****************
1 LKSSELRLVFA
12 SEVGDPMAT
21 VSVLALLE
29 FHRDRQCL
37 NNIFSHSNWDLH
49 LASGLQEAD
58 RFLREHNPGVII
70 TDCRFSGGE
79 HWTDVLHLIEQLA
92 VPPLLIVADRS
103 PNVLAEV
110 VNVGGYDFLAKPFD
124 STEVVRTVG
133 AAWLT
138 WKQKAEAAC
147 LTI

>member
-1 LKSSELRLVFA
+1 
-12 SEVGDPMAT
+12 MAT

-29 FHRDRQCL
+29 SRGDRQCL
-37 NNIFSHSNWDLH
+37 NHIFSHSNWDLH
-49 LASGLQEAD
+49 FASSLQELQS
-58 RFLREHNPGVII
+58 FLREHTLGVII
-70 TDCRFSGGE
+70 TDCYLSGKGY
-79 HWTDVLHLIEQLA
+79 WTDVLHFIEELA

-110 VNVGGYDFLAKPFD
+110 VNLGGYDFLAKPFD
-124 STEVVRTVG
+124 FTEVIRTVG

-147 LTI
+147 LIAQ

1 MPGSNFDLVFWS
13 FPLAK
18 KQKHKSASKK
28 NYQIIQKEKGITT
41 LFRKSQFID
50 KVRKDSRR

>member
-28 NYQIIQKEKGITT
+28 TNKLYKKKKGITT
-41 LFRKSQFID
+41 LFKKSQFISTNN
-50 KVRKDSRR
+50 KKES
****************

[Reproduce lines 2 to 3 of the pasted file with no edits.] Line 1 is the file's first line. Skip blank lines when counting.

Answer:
12 SEVGDPMAT
21 VSVLALLE